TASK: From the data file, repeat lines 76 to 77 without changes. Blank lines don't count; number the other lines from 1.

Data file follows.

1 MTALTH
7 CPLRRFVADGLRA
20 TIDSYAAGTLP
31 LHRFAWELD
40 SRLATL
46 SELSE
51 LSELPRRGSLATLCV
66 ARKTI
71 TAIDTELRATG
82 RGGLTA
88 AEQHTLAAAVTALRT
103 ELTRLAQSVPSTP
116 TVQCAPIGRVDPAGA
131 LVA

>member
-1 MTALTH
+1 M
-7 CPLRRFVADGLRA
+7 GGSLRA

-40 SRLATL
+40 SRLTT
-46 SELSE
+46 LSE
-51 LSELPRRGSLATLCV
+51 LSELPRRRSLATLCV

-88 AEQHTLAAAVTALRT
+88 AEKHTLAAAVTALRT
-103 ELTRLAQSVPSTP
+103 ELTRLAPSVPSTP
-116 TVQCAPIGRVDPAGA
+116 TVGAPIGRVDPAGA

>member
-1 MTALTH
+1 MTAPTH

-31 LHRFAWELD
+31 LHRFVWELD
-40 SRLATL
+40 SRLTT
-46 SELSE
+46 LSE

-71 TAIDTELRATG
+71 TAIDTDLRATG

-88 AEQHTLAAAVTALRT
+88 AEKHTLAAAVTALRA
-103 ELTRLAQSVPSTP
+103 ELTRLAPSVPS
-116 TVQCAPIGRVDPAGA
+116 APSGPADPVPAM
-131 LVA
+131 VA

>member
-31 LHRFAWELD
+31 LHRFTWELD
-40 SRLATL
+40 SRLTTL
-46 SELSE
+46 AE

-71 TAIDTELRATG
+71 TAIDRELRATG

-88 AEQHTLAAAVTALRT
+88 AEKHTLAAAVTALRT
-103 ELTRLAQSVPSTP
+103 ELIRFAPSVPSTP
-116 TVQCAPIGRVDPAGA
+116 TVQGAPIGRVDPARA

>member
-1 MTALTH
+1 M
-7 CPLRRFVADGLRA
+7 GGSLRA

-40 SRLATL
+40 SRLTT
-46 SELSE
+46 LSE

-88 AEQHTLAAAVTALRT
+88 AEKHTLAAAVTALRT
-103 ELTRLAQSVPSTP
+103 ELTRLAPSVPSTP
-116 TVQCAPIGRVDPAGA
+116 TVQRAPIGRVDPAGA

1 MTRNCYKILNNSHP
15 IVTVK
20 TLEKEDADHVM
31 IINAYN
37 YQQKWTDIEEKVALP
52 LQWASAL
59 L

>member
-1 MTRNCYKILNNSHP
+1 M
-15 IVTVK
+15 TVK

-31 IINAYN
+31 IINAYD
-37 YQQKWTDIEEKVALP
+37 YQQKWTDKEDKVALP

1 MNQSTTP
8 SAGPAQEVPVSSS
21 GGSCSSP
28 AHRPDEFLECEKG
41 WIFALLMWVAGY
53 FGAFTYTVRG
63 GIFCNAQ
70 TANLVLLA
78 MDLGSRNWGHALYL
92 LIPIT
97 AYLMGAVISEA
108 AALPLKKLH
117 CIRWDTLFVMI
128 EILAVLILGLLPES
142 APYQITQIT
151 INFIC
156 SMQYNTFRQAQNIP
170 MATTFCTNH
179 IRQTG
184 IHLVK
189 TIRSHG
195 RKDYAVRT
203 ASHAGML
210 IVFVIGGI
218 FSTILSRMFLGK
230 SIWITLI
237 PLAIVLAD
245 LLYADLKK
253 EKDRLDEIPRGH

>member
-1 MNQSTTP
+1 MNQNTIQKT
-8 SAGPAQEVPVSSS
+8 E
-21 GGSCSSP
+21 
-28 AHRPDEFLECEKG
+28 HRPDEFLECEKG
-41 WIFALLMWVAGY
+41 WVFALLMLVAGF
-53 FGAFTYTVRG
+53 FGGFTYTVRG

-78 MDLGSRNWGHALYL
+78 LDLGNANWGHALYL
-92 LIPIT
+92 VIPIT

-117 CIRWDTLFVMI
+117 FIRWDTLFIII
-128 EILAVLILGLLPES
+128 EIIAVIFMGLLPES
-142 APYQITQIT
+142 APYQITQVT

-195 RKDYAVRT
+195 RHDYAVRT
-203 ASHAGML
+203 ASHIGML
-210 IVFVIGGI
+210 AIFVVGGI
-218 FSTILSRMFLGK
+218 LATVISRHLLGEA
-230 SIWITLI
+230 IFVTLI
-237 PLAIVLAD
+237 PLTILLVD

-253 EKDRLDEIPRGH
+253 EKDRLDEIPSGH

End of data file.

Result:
+88 AEKHTLAAAVTALRT
-103 ELTRLAQSVPSTP